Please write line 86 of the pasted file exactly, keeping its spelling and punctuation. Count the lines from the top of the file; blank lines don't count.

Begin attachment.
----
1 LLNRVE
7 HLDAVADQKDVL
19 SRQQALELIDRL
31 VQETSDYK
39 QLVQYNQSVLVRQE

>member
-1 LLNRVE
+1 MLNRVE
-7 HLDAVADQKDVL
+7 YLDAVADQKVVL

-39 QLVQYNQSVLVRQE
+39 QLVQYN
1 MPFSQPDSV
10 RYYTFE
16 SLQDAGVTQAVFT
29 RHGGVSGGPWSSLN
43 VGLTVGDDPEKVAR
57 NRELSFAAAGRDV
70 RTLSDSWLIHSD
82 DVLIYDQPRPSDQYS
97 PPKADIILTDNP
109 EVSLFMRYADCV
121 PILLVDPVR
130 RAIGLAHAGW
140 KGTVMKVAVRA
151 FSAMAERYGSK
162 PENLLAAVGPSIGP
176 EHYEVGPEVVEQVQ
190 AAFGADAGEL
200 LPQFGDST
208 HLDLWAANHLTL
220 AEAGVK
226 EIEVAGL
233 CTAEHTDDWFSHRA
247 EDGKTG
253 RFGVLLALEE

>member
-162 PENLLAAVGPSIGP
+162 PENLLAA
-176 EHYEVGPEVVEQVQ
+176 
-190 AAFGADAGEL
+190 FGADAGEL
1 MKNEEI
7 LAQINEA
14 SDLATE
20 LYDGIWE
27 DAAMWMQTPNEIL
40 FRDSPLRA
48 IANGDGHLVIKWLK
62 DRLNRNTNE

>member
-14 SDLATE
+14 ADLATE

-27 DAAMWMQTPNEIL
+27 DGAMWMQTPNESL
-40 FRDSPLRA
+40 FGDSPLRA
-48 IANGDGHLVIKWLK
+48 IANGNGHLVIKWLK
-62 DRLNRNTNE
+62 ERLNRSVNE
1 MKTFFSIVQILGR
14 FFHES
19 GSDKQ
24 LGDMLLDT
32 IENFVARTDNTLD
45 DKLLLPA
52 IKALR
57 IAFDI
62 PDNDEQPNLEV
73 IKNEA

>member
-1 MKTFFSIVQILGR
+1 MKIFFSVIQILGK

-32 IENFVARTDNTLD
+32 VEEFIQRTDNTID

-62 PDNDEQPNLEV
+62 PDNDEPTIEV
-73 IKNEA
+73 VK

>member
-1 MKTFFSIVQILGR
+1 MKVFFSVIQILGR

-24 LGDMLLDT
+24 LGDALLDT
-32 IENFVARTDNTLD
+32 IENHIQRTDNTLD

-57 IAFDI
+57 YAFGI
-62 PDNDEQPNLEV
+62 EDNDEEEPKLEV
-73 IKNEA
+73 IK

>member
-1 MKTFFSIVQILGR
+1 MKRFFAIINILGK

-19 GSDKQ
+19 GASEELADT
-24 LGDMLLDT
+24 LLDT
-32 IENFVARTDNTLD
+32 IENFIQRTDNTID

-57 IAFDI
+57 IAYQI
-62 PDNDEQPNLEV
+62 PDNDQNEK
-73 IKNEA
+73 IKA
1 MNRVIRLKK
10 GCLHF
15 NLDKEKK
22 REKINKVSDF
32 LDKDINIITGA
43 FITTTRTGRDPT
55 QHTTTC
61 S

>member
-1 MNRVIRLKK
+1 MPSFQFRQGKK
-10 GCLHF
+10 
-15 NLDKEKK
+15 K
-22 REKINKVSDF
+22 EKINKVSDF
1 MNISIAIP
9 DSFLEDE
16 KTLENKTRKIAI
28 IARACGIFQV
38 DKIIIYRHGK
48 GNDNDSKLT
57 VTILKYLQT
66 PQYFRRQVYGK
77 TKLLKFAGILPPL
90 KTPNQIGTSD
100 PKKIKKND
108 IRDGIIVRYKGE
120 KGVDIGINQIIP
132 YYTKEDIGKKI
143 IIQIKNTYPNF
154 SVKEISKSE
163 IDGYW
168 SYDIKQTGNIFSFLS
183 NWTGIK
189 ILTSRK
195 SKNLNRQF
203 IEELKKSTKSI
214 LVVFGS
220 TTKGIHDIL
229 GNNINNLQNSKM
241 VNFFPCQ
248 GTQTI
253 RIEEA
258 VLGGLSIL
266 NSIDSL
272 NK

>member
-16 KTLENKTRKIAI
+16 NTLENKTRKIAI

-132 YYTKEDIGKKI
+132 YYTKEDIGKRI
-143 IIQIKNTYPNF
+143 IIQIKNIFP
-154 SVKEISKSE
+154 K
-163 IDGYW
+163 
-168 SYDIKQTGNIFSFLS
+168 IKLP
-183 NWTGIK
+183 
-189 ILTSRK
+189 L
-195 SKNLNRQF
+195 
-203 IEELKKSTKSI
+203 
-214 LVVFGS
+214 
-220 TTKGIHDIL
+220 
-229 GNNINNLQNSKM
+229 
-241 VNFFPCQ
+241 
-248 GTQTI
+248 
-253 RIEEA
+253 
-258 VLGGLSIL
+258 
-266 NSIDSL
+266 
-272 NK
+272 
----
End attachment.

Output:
+24 LGDALLDT